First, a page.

Self Esteem of College Students

Have you ever felt self-conscious? Due to the culture and society that we are all currently living in, where social comparison is at our beck and call, being self-conscious is somewhat inevitable. A sociology course called Self & Society, that Longwood University students can enroll in, brings to light a lot of the aspects that make up a person's identity in today’s society.

I’ve found that on average, college students will say that they are moderately confident in themselves and their ability to succeed in college. Although some have a negative self-concept, there are also some who have gained a more positive self-concept after coming to college.

I anonymously asked 15 Longwood students questions about their self-esteem, self-confidence, and what that means to them thus far in their college careers. The 15 individuals range from second through fourth-year students, students involved in Greek life, student-athletes, and students who took a gap year or two before attending Longwood.

Looking at self-esteem from a sociological perspective can give insights into some outside influences that can affect one's self-esteem. Dr. Jake Milne, a sociologist and professor at Longwood, defines self-esteem as, "One's sense of worth. It’s how they feel about themselves, and how worthy they feel about themselves."

According to Milne, a college student's self-esteem connects to one, their academics and two, their social life. Both are aspects that are known to be a large part of an average student's college experience, and what shapes their experiences.

A fourth-year student said, “My self-esteem in high school was terrible. But now, because of college, I have a really high self-esteem since I’ve been able to find my passions.” Those passions being described could be associated with joining clubs and organizations, finding a new hobby, or even finding a dream job in their given field.

Depending on the individual, their college experience can take a positive or negative toll on their sense of self. But to the 15 individuals I spoke to, they all felt that college has positively influenced their self-esteem. For example, one individual said that she cares a lot more now and is a much more put-together person ever since coming to college, "I’m actually kind of a grown-up now." 

The same student indicated that a reason she felt more grown-up is because of the way she carries herself now due to the college environment, and the sense of responsibility that comes along with the new environment. 

The other individuals who answered the same questions felt that those positive and negative ways included: becoming more outgoing, changing mindsets of comparing themselves to others, surrounding themselves with better people and situations, and gaining more self-confidence.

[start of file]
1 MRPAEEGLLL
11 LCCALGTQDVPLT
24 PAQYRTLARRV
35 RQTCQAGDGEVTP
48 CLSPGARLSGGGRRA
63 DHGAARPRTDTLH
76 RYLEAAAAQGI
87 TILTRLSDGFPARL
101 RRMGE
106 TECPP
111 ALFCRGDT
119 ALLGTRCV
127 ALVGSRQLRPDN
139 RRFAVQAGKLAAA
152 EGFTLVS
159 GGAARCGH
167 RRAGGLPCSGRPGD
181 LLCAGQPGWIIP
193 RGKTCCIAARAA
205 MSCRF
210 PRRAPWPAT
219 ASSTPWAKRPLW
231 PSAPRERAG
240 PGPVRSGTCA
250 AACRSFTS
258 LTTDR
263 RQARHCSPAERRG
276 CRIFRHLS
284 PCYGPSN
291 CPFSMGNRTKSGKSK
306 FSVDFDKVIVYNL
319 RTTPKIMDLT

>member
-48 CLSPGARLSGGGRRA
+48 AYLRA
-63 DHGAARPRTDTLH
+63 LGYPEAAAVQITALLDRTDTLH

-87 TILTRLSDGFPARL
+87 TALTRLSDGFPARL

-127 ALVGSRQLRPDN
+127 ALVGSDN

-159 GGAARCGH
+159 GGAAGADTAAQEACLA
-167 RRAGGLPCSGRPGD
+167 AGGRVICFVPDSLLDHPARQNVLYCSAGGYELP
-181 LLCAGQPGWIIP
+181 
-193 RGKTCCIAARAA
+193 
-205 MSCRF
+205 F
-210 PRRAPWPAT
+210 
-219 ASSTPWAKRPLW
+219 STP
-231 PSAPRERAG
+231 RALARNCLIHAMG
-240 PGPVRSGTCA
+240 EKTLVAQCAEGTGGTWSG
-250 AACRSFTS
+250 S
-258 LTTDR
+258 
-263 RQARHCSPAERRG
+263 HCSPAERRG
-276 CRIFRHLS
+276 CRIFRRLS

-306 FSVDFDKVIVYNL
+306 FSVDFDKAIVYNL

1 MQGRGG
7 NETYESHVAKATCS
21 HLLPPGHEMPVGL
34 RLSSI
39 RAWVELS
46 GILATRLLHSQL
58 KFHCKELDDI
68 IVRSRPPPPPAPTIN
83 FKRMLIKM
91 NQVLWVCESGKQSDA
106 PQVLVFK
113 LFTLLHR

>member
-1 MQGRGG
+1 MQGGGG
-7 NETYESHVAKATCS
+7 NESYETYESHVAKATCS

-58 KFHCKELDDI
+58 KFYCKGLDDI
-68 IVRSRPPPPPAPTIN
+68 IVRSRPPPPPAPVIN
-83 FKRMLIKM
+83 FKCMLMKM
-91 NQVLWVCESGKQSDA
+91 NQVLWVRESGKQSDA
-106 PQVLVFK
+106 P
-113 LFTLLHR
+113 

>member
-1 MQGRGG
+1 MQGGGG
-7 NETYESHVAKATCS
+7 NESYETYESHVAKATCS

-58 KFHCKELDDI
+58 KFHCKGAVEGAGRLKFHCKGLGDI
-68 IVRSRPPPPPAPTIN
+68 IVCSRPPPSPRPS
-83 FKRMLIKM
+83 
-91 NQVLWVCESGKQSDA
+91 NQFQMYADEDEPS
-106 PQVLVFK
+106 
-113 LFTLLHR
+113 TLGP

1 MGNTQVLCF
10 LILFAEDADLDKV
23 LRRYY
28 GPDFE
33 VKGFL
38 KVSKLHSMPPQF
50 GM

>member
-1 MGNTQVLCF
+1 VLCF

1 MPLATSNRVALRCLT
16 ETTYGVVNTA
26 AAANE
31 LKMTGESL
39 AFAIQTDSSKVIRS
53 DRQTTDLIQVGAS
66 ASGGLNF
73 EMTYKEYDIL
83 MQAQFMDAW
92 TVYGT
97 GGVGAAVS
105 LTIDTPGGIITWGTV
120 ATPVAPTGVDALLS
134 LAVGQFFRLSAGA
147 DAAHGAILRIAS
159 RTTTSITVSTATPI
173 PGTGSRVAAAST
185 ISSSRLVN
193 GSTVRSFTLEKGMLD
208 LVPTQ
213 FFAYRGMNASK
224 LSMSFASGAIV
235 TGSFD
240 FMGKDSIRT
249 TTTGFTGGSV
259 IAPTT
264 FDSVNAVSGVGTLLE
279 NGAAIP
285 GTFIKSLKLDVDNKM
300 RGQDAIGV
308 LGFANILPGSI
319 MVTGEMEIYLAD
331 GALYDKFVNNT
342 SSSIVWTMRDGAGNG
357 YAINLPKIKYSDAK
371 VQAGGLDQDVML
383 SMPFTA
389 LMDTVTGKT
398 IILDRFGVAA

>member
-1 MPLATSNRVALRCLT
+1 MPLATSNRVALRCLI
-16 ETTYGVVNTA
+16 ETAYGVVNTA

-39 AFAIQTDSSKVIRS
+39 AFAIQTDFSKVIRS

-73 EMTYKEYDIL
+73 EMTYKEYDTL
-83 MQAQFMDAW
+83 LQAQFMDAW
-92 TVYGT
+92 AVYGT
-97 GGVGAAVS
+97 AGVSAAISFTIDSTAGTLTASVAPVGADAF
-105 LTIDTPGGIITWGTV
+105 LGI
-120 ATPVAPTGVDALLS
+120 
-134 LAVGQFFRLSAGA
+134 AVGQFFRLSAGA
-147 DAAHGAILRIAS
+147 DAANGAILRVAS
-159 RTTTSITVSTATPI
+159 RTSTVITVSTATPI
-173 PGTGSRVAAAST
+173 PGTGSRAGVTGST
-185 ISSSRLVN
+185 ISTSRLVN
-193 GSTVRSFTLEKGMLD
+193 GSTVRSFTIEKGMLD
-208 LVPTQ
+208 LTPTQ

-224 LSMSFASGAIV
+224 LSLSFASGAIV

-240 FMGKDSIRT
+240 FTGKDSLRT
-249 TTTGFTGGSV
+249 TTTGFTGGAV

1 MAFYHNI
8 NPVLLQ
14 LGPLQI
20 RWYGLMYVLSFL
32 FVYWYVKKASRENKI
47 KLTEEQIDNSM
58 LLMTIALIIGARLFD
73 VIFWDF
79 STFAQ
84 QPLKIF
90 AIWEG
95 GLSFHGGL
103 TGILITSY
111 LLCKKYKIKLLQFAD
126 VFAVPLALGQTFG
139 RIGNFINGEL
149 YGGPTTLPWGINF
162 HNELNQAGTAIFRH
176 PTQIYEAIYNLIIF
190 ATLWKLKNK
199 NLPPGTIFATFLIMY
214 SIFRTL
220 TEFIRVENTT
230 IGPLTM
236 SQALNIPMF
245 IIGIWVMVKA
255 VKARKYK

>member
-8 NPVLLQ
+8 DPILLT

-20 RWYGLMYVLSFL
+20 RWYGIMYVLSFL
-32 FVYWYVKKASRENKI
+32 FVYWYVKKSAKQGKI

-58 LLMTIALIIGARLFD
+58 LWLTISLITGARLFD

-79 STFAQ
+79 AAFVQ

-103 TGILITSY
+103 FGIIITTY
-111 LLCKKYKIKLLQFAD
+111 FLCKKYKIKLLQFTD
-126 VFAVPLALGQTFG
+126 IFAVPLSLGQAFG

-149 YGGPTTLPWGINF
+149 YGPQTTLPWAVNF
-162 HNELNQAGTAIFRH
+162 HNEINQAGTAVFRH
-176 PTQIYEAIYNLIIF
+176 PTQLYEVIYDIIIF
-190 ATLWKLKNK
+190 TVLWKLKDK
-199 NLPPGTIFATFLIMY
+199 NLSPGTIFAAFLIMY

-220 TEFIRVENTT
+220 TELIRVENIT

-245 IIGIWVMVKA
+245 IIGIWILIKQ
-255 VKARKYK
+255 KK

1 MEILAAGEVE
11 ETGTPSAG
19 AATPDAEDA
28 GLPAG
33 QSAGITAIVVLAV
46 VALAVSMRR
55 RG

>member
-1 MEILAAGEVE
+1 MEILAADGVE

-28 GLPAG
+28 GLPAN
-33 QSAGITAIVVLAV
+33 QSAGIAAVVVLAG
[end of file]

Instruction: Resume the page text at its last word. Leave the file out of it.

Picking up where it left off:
When asked about how their self-esteem has changed from high school to college, an individual said, "In high school, I was much shyer… but now in college, I feel like I've been able to open up, and my people skills have gotten better. And I think that it's partly because of the college environment." 

The college environment has to do a lot with social aspects, and the people involved in one’s everyday life while on a college campus. Milne had indicated previously that a person’s self-esteem is connected to one’s social life, which is described as time being spent doing enjoyable things with others.

With a person's self-confidence being interconnected and associated with their self-esteem, it helps to know the aspects that affect it the most. By definition, self-confidence includes knowing your strengths and weaknesses, along with being self-aware. Which then translates to being proud of what makes you, you. 

When asked to rate their overall self confidence level out of five, the average answer from all 15 of the individuals was a 3.4. Which then led to over half of the 15 individuals explaining what they are most proud of within themselves, and that was their work ethic; for example, an individual said, "I'm proud of how hard I've worked in life…nothing has been handed to me, especially in college."

While one’s work ethic in college is discussed and dealt with a lot, social comparison among college students is a topic that is not discussed enough. Social comparison is a process through which we compare ourselves to others in order to determine how we feel about the things around us and a part of us.

Milne said, "Something I hear from students all the time is 'I don't care what other people think about me.' And the reality is… we need to care more about what other people think, and how we think others see us because that's where we generate that more positive self-concept."

A person's self-concept is one of the most important things that make up how they feel about themselves. The first step to improving one's self-esteem is to become self-aware. And according to Milne, "Putting yourself into situations where you can be successful" is an easy way for students to improve their self-esteem while in a college environment. 

Sometimes seeming little things, like restarting a hobby, can boost self-esteem. "I was really depressed and unhappy. So I started working with flow paintings because then I couldn't compare my work to others... after I did a few I remembered how much joy art brought me, and now it's part of my weekly routine," said a student who took a gap year before attending Longwood.

While the college environment is ever-changing and everyone is continuing to learn more strategies to improve their self-esteem, consider watching this inspiring and empowering TedXYouth talk to implement more positive self-esteem into your own life.

(2) comments

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